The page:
Leon Salter: The moral logic of Neoliberal discourse: Putting Judith Collins’ poverty comments into context

“It’s not that, it’s people who don’t look after their children, that’s the problem. “And they can’t look after their children in many cases because they don’t know how to look after their children or even think they should look after their children. I see a poverty of ideas, a poverty of parental responsibility, a poverty of love, a poverty of caring.”  … Read more
crusher collins, guns, neoliberalism, judith collins, social science

Hirini Kaa: Squatters on their own Whenua

I’ve grown up in Auckland. I can’t say I love it as a city, but I’ve spent enough time in Palmerston North to appreciate some of Auckland’s unique qualities. It’s impossible to live in Auckland though and not notice the issue of race. I live in South Auckland and it’s rare to see a Pākehā at the shops or walking along the footpath. Conversely, it’s “spot the Māori” in the Remuera shops. Auckland is geographically… Read more

Orthodox masculinity, team sports, and violence against women.

By now everyone has heard about the assault suffered by a woman who was engaged by the Chiefs rugby club to perform at their end of season celebration. She had gravel thrown at her, alcohol poured on her, and was sexually assaulted by the players, and at the end of the night the players refused to pay her the full amount promised. According to other dancers, their behaviour is no surprise, as professional rugby players “… Read more

Dame Anne Salmond: The idea there’s no such thing as society is extremely damaging

In 1987 Margaret Thatcher, then Prime Minister of the United Kingdom, gave a speech in which she declared, “There is no such thing as society. There are individual men and women, and there are families.” Unfortunately, however, she was mistaken. There is such a thing as society. Since time immemorial, human beings have worked together in groups beyond the individual and families to ensure their… Read more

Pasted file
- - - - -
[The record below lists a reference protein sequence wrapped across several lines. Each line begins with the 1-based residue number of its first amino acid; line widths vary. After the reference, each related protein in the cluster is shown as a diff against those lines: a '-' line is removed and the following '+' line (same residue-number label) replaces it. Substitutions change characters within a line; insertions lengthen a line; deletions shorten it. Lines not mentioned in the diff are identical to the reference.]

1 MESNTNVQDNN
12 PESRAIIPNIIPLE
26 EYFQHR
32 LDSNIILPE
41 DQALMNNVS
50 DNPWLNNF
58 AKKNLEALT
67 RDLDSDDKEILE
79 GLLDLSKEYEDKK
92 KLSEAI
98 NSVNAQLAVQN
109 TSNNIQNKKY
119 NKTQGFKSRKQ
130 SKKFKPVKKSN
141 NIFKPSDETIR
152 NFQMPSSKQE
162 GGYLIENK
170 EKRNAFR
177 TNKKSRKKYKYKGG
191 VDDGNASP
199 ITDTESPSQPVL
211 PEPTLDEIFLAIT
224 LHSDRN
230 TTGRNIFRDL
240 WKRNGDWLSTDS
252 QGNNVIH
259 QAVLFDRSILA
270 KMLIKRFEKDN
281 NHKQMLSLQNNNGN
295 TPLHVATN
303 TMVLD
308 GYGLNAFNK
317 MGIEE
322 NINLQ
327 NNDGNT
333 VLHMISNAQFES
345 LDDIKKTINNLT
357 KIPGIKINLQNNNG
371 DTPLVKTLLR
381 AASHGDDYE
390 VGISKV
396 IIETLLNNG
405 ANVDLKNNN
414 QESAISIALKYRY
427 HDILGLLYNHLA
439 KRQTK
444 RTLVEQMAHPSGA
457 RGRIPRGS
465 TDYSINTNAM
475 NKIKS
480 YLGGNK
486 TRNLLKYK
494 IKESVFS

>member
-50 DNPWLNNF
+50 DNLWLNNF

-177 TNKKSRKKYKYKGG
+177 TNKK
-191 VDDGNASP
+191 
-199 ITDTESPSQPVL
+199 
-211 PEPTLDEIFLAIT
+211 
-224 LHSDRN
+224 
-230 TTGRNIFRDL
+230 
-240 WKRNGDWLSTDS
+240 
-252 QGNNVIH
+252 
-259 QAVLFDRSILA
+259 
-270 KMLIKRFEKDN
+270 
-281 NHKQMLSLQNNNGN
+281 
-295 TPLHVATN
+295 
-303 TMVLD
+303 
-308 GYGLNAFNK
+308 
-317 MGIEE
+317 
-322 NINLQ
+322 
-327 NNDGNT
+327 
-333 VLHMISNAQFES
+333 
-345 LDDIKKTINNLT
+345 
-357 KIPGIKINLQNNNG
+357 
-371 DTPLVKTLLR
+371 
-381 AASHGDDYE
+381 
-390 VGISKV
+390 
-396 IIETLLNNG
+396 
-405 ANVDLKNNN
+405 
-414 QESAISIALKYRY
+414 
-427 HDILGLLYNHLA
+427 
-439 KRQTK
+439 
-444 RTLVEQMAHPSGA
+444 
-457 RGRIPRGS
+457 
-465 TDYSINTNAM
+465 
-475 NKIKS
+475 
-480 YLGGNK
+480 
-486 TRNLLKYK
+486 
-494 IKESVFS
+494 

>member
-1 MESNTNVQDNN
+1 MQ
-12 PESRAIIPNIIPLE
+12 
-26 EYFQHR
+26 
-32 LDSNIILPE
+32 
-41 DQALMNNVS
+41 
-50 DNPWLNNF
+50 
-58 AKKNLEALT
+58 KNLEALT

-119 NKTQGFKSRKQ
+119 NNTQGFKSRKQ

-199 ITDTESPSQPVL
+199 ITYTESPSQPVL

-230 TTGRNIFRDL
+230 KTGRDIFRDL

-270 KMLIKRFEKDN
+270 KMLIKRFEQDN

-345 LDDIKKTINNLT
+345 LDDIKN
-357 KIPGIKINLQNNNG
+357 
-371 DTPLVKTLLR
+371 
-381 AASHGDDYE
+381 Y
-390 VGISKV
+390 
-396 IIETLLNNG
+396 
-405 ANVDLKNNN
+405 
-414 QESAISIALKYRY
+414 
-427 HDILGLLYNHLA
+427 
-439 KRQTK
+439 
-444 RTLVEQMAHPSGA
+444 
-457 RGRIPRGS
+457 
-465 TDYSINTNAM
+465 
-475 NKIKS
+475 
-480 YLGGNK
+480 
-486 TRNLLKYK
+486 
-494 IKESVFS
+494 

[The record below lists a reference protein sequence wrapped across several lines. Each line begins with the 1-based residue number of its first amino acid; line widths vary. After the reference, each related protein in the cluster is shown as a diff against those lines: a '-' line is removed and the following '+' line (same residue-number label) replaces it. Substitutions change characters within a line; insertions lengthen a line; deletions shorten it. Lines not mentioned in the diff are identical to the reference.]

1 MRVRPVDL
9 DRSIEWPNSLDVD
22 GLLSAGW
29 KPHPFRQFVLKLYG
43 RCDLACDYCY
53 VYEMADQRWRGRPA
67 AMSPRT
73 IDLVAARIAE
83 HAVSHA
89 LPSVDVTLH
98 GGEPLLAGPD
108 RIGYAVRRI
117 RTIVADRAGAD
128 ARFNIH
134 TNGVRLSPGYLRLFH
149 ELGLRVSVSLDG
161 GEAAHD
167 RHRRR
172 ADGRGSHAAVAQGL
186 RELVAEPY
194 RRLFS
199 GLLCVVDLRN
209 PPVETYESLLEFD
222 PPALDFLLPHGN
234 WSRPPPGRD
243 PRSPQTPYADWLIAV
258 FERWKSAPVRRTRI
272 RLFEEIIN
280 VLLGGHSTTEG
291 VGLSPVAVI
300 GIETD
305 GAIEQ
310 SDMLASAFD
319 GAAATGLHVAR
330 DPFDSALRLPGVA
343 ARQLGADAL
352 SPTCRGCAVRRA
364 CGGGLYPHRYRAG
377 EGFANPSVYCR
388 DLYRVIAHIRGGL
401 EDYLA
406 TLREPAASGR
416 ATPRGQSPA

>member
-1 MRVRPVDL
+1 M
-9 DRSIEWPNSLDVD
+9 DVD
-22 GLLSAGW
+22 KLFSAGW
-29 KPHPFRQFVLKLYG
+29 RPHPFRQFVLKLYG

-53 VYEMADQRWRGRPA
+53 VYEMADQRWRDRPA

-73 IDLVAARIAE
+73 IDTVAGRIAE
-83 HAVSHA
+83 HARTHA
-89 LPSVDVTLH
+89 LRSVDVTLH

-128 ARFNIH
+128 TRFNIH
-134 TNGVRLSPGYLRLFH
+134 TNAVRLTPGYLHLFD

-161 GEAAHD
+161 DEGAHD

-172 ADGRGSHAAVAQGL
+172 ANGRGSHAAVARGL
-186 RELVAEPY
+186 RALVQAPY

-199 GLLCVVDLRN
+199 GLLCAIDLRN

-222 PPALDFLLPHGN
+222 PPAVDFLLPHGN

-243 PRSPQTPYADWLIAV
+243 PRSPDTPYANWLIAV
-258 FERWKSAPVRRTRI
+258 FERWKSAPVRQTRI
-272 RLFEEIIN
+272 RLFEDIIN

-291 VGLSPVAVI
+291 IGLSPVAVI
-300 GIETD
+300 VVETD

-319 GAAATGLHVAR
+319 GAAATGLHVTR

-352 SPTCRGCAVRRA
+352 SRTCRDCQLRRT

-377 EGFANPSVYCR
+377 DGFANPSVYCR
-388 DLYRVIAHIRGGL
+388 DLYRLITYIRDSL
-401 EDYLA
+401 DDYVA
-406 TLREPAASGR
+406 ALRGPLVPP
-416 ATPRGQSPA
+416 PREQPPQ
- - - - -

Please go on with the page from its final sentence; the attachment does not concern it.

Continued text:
Moana Maniapoto: Different deal — same stink “consultation”

All quiet on the TPPA front. Is that good or bad news? Well, it’s a bit of both, actually. The bad news is there’s a whole new acronym in town: RCEP. (And it’s going to suck at rallies. We’ll need Scribe to find rhymes for that baby.) RCEP stands for the Regional Comprehensive Economic Partnership. It’s a bit like the TPPA — except China is the big cheese, not the US. For New Zealand, the RCEP is a backstop to the TPPA.… Read more

Minority Representation in the US and NZ Carceral Systems

In the United States, there are 2.3 million incarcerated individuals, an increase of 500% over the last forty years. This represents a quarter of the worldwide prison population with around 700 per 100,000 Americans locked up, despite the US as a whole constituting only a twentieth of the global population. This is the highest of any advanced nation in the world – even the more authoritarian ones like Russia (by… Read more

Climate: considering future risk

Our ability to care for the environment depends, in part, on our ability to navigate risk. This issue looms large with climate change, says senior Landcare Research researcher Dr Alison Greenaway, who worked on the Royal Society of New Zealand report Climate Change Implications for New Zealand. We need climate-sensitive institutions, says Dr Greenaway, as well as environmental management that draws on a wide range… Read more

Andrew Judd and confronting new paradigms of racism

If you live in New Zealand, chances are you have heard of Andrew Judd in the last year or so. Likely it’s because his proposal to add a Māori ward seat onto the New Plymouth city council caused national uproar, making salient racial tensions not often brought to light. These reactions to Judd’s proposal exemplify a contemporary paradigm of Western racism, in which racist actions generally don’t materialise in… Read more

The free market will save us all. Well. Maybe not all of us.

In Eurozine’s interview Henry A. Giroux gave an indepth argument as to why a neoliberal model is failing academia, and in turn, society as a whole. Previously mentioned on eSocSci’s blog was how academia is being hamstrung by neoliberalism, and now we look at the effect neoliberalism has on business and national economies. In his interview Giroux correctly stated that at a nation level state sovereignty… Read more

People are retiring later in life, and why that might be a good thing

Simon Collins quoted me in the New Zealand Herald on Sunday: For thousands of years, people of all ages worked together in hunting, farming and domestic work as long as they were physically capable. That legacy still lingers in our farming sector. Dr Michael Cameron of Waikato University says it is the only industry whose share of employment in every age group above 55 is above the national average, rising from 7 per cent… Read more